18    source is not identified."

19            This is what you reminded us, Ms. Dahl, but if you have a strict

20    reading of this paragraph, when it says a pervious witness in my mind,

21    that is a previous witness who has testified.  If a witness has testified,

22    indeed the accused can say to a witness, Somebody came here to testify, I

23    don't give you the name, who said, for instance, there were three trucks.

24    You said there were two.  Who's right?  That's how it should take place.

25            So when it says here "previous witness" this is not about a

Page 2639

 1    witness whose testimony is not even known.

 2            MS. DAHL:  Your Honour, I agree with the notion that one should

 3    not disclose the source of a previous witness' testimony, but I think that

 4    the principle embodied in this is that the prior testimony has an

 5    assurance of accuracy because it has been put before the Chamber under the

 6    supervision of the Chamber and under an oath or affirmation as to its

 7    truthfulness, that imbues the testimony with some quality that makes it

 8    worthy to challenge the current witness with discrepancies and to confront

 9    a current witness with it.

10            The bringing forth of information derived from someone who has yet

11    to make an appearance before the Chamber is of a lesser quality.  And it

12    may be that the individuals that Mr. Seselj has gathered his information

13    from do present themselves to the Chamber for examination, but it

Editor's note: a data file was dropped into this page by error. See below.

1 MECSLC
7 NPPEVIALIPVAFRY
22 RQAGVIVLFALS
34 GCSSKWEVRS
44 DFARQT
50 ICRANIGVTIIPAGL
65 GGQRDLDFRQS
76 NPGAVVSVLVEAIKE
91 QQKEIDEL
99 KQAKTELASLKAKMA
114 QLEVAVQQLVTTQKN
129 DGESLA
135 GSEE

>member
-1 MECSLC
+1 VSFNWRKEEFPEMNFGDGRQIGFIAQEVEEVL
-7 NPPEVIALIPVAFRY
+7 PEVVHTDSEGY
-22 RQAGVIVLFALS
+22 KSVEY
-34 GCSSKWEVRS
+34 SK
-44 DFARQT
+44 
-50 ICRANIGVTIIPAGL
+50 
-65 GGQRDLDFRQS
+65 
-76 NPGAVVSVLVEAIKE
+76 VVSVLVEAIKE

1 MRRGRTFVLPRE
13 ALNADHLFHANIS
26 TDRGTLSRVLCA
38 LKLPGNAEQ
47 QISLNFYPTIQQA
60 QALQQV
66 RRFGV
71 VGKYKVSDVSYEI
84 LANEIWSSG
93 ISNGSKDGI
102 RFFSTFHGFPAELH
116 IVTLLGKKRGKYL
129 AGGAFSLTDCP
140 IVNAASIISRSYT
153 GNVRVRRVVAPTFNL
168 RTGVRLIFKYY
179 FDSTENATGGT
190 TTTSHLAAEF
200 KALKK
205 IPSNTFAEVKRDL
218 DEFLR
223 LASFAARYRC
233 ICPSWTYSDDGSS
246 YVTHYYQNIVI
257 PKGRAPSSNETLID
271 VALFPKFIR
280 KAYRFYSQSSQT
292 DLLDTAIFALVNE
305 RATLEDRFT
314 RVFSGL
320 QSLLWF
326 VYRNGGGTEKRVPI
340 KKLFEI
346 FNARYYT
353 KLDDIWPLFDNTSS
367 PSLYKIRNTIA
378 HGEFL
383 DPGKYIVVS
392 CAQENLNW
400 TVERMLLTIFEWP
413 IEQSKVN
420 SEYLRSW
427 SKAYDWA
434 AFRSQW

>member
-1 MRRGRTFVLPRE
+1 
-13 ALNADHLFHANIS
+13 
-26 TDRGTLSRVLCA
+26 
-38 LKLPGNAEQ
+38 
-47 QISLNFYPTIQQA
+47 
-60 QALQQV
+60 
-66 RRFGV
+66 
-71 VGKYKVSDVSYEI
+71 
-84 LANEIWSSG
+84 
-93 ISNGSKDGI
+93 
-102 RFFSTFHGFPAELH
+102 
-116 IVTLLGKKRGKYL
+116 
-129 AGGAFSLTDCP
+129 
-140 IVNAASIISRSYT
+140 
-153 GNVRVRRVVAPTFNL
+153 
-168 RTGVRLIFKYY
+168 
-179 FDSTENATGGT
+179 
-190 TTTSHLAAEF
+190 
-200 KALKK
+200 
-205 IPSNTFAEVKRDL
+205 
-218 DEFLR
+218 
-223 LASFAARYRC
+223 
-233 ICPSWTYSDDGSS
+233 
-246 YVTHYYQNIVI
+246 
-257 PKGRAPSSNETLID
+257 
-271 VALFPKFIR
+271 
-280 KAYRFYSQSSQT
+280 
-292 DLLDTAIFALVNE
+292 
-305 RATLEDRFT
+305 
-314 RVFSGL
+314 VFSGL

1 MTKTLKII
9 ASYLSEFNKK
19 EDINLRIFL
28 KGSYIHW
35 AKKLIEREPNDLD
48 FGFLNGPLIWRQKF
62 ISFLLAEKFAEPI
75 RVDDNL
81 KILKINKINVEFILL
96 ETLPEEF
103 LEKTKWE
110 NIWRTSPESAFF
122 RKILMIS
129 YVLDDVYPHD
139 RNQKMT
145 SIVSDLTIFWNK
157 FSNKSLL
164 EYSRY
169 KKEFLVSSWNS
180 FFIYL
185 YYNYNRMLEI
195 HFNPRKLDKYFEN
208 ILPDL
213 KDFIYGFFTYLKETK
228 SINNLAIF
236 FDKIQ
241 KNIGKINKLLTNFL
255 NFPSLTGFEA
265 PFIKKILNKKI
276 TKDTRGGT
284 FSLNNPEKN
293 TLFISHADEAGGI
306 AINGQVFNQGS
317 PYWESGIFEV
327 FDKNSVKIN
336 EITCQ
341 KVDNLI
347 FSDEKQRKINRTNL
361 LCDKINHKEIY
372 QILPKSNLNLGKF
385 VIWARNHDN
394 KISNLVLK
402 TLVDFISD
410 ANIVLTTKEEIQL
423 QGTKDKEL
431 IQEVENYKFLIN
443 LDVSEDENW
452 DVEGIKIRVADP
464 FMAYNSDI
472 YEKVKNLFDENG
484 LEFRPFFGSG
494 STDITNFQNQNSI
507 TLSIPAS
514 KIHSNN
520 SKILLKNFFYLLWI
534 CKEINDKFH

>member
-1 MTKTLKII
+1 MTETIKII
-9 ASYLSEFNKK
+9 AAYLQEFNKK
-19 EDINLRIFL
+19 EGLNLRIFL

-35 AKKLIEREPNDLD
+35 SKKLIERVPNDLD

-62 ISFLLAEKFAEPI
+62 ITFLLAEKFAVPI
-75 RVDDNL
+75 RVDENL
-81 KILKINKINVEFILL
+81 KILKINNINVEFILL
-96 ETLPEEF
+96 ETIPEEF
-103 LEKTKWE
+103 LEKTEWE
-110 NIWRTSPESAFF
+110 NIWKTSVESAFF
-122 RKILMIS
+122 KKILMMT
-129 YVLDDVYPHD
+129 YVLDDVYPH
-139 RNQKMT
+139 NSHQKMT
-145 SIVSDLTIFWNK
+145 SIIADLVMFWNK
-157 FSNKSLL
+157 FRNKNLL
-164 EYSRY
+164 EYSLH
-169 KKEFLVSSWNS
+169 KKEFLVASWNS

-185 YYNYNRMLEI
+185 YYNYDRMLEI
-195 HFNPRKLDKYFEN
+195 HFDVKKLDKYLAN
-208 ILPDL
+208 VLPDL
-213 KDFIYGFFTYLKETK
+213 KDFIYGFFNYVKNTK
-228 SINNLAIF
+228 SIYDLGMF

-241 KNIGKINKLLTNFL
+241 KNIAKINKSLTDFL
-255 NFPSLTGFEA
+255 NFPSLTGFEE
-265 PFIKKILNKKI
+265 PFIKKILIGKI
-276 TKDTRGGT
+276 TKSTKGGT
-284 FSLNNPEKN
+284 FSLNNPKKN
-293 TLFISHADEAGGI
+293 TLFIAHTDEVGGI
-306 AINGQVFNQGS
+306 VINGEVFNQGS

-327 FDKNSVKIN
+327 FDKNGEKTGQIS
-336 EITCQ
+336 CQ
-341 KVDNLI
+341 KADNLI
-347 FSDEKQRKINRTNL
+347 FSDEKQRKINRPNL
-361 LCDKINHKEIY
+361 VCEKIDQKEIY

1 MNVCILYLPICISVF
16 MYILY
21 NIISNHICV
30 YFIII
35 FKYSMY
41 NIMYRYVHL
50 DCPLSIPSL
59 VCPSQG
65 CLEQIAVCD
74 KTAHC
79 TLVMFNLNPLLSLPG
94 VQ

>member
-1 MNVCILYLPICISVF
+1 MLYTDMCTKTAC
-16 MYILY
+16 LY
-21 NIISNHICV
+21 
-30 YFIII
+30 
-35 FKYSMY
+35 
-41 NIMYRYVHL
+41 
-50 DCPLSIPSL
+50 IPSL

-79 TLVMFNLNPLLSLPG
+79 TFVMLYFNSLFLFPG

14    compromises as you've said before or puts pressure on the current witness

15    to bring in un-tested information and attribute it to the source in order

16    to cross-examine.

17            JUDGE ANTONETTI: [Interpretation] You see, the problem is that

18    you're both right.  We can have the following situation:  Let me go back

19    to this example with three or two trucks.  Let us imagine that a witness

20    said I saw three trucks.  Mr. Seslj has his own Defence witness, and he

21    knows because he was told so by his investigators that that witness had

22    two trucks.  So in this case, in this very hypothetical case, Mr. Seselj

23    could say, Well, witness, you said that you saw three trucks.  I have a

24    witness who says that he saw two.

25            So he can test the witness without giving the name of that other

Page 2640

 1    witness of course. So really on a case by case basis you're both right,

 2    but it is really on a case by case basis you're right to say that when a

 3    witness has made a solemn declaration, what he says might be relevant and

 4    it can be tested, confronted with what another witness says here.  But

 5    here we have a case where this -- that other witness has not testified